KUALA LUMPUR: After 50 years of waiting to cash in on their land, Kampung Baru folk believed it was finally becoming a reality when the then government made an announcement five months ago.
The then government had made not one but two offers for their land, riddled with caveats and small estate ownership disputes.
The latest bid in October was increased from the offer of RM850 per square foot (psf) to RM1,000.
Everything was going smoothly until the “Sheraton Move”.
Since then, about 60 per cent of the 5,359 registered landowners who agreed to the offer have been having sleepless nights.
For them, watching the collapse of the Pakatan Harapan federal government, resignation of Tun Dr Mahathir Mohamad as prime minister and the swearing-in of Prime Minister Tan Sri Muhyiddin Yassin was like a waking dream.
Some clutched their hearts as they recited Quranic verses, praying for courage and serenity to face uncertain days ahead.
Kampung Baru Development Corp (KBDC) chief executive officer Datuk Zulkurnain Hassan says he receives 15 phone calls, text messages and visits a day from worried landowners since the beginning of the political impasse.
He says calls from landowners have jammed the corporation’s phones line and many of them have streamed into the office to ask “jadi tak?” (will it still happen?) as they want to know whether the redevelopment project would continue.
Landowner Shahrom Mohd Harun, 74, urged the prime minister to issue a statement on Kampung Baru soon to quell their fears and cease the intrigue.
“Everybody is stressed. We want to know what’s happening now.
“Someone with authority should announce what the government is going to do. They (the authorities) have been silent for the past two to three weeks,” said Shahrom, a committee member of the Association of Owners and Beneficiaries of Kampung Baru Land.
He says it is imperative for the government to update landowners on the type of groundwork that will be done on the massive redevelopment project involving a 80ha plot of land in the enclave.
Almost 80 per cent of land in this earmarked area is privately-owned.
Shahrom says former federal territories minister Khalid Abdul Samad had set June as the deadline for the ministry to gain a referendum from landowners to decide whether the project will be retained or dropped.
The ministry had targeted for sale and purchase agreements to be inked by September.
Shahrom says everything is up in the air now.
He reminds the government that most landowners in Kampung Baru are “old people” descended from Kuala Lumpur’s pioneers and they should not be treated this way.
“These people are second- to fourth-generation Kampung Baru settlers. (The government) got them all excited about redevelopment, but then (the government) is being quiet. Does it even care about what happens next?”
He says promises made by the government should be kept and urges for redevelopment plans to proceed.
He says the government should make a final decision on Kampung Baru’s redevelopment based on the needs of the people and the decision should not be influenced by politics.
“Landowners have been informed about this redevelopment plan even before the 14th General Election in 2018. We were asked to hold on to our land by ministers and other government agencies. They said our land would only increase in value.”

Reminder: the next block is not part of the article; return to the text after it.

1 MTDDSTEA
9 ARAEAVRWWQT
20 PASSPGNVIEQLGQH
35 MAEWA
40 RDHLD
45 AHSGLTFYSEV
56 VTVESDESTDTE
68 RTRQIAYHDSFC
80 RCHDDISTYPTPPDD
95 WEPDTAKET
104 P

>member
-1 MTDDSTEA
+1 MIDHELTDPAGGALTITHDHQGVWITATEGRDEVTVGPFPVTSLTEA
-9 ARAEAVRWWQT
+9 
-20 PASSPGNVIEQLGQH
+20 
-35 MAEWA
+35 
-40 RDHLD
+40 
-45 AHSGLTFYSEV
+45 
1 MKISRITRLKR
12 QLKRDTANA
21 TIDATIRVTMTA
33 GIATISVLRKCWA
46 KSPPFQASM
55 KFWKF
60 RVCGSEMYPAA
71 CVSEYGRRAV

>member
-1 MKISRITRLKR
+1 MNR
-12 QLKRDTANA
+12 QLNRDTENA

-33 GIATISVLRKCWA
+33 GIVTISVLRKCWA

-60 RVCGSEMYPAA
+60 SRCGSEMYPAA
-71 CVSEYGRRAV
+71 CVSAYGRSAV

Shahrom says when PH took over the federal government and decided to accelerate the Kampung Baru redevelopment plan, the then opposition claimed it could do a better job.
“Now it’s time to make good on those promises,” he says, while reminding the government not to turn its back on Kampung Baru.
He says most landowners would understand if the plan needed to “tweaked” or scaled down due to the challenging economic situation.
But Shahrom did not mince his words when he described the rights of Kampung Baru folk and how much they know about what is going on.
“It works both ways. If (the government) says no (to redevelopment), then we can also say no to them. We won’t take it lying down. We are not getting any younger. Things have changed and technology has allowed people to speak up every day through WhatsApp and videos. We know what’s going on.
“They can’t hide. They can do the talking, but we know how to act.”
Association of Owners and Beneficiaries of Kampung Baru Land president Mashuti Mat Soom urges its members to keep it together as the political landscape shifts.
He says he has been in touch with members and has urged them to stay calm.
“We have to think positive. We have to take this bold step by staying confident. No, we are not jumping the gun. We are doing what we are supposed to do.
“As for the political side of things, we can only adopt a wait-and-see stance,” he says when asked whether the plan would become reality following the change in federal government.
He says it is crucial for Muhyiddin to appoint a cabinet that has all the needed portfolios, but it is also equally important for the government to update Kampung Baru folk about the offer made to them.
“Let them come and talk to us. Then we can decide and propose ideas that will benefit all stakeholders.
“What we hope is they’ll do something good that we can accept. That’s the only thing we want. We don’t want something that will haunt us or bother us later in the future.”